LATIN AMERICA

After 60 years, Mexico’s iconic Zócalo is about to get a facelift

Square will expand by 2,000 square meters, but motorists are concerned about the impact on traffic

One of Mexico City’s most iconic landmarks is about to undergo a major overhaul. Already one of the world’s largest city squares at 46,800m2, the Plaza de la Constitución – as it is formally called, even though residents refer to it as El Zócalo – will add a further 2,000 square meters by swallowing up one of the six traffic lanes that surround it.

A march at Mexico City's central Zócalo square.
A march at Mexico City's central Zócalo square.EFE

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The expansion project will begin this month and cost around 150 million pesos (around €7.2 million), according to the local government. However, the National Anthropology and History Institute (INAH) is currently reviewing the details, and a start date has not yet been announced.

When it does begin, it will the first time that the Zócalo has been revamped in 60 years.

“It will all start with improvements to the pavement, which is currently uneven, broken and full of patches,” explains Roberto Remes, coordinator of the Public Space Authority and one of the contributors to the project.

In high congestion areas, it is much faster to walk to your destination than to drive

Eugenio Riveroll, Sin Tráfico

This entails removing the entire surface of the square and digging 50 centimeters down in order to level the ground.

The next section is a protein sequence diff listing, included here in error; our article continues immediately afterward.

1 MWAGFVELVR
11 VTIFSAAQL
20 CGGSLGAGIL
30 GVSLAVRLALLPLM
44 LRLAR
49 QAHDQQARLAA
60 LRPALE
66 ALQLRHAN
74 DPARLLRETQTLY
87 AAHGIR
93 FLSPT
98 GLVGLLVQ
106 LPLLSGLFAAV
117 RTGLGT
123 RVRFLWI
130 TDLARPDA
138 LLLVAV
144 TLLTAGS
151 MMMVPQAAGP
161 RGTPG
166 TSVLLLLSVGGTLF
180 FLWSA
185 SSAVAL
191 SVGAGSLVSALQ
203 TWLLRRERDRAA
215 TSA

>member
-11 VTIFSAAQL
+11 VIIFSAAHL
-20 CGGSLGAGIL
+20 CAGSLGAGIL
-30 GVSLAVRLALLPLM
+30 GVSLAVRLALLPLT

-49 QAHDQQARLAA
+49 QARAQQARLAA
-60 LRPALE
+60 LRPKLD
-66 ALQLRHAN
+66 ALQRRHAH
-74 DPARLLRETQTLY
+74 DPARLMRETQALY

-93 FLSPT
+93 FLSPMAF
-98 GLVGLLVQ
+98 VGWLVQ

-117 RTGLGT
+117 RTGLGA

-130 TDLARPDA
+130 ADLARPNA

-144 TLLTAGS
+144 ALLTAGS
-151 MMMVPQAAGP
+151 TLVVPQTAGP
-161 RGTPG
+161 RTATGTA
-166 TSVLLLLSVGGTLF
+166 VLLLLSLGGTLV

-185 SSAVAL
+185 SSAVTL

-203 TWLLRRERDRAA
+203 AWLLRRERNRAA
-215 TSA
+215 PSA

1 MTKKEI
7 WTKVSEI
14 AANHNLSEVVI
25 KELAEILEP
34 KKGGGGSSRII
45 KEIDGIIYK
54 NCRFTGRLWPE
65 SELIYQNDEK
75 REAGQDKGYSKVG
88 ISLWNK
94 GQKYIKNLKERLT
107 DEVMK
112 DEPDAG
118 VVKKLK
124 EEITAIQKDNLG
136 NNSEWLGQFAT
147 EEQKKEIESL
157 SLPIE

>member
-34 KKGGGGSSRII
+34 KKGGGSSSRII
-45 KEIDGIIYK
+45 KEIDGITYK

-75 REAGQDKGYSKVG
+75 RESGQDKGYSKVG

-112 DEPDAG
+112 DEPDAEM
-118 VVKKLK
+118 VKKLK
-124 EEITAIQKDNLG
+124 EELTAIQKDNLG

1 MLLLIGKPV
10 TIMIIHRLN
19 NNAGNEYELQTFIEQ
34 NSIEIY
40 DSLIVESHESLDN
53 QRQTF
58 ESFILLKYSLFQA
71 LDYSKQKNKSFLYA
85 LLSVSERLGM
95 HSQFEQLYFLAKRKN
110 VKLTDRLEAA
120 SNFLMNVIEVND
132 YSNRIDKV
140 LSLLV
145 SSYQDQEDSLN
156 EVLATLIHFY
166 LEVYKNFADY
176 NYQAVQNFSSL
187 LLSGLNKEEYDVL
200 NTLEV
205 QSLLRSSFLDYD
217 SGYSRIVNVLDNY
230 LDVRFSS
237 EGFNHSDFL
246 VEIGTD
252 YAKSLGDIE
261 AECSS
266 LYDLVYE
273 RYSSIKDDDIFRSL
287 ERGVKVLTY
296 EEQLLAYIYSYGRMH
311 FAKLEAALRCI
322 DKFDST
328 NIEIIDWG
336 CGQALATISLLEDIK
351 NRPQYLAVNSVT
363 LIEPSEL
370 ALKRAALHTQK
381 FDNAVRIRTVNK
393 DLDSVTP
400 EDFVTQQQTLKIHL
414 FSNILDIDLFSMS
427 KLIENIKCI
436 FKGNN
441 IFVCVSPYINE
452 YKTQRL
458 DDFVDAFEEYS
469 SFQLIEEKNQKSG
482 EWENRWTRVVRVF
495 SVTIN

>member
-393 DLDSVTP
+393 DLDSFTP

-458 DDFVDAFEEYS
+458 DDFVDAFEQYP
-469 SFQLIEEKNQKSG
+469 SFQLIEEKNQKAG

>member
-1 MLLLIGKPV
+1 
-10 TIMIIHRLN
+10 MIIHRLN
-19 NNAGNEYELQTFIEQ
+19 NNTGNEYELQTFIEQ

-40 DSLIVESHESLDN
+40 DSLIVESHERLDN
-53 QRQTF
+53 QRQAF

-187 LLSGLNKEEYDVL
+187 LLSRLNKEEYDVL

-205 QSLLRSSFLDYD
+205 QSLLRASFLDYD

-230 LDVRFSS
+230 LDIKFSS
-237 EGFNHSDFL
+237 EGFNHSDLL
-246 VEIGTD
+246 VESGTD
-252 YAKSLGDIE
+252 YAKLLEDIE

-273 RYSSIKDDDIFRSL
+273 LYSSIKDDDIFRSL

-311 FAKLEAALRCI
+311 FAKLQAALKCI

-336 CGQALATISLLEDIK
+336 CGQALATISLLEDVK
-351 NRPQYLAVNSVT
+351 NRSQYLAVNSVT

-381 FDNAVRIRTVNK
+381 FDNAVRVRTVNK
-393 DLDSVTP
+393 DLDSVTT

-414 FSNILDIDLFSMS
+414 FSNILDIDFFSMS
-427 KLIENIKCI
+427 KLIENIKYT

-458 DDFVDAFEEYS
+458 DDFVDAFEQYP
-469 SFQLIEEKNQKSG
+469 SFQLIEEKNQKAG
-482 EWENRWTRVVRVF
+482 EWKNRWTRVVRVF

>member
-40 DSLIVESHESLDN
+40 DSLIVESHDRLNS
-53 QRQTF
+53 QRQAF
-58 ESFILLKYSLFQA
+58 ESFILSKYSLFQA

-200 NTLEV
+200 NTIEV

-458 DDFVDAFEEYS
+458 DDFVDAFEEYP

Because the city center is built in a lake area over the ruins of the ancient city-state of Tenochtitlan, the capital of the Aztec empire, many nearby monuments have sunk with the passing years.

This also means that the INAH needs to greenlight any reform work, to ensure that the city’s historic and architectural heritage is not damaged in the process.

Bad for traffic?

One of the most controversial points of the expansion is how it will affect traffic in a city where car congestion is already an everyday occurrence. But authorities say that drivers will not suffer from the change.

“There is no need for six lanes, there is ample room for circulation around the square, although it is true that access lanes are limited,” says Remes. Another positive point, he adds, is that less space for vehicles will mean safer pedestrian crossings and fewer accidents.

When work begins, it will the first time that the Zócalo has been revamped in 60 years

Eugenio Riveroll, head of a company called Sin Tráfico (Without Traffic), agrees that limiting traffic on wheels is the right way to go.

“In high-congestion areas, it is much faster to walk to your destination than to drive, so projects that favor pedestrians and cyclists contribute to a more sustainable and efficient mobility,” he said.

His company estimates that around 15,000 vehicles pass around the square on traffic-heavy days.

Authorities are also planning to invest 500 million pesos (€24.2 million) in supplemental items such as public lighting in a square that is routinely used for concerts, marches and protests.

Remes noted that, save for subway construction work in the 1960s, the last changes to the Zócalo were made under Ernesto P. Uruchurtu, who was mayor between 1952 and 1966.

English version by Susana Urra.

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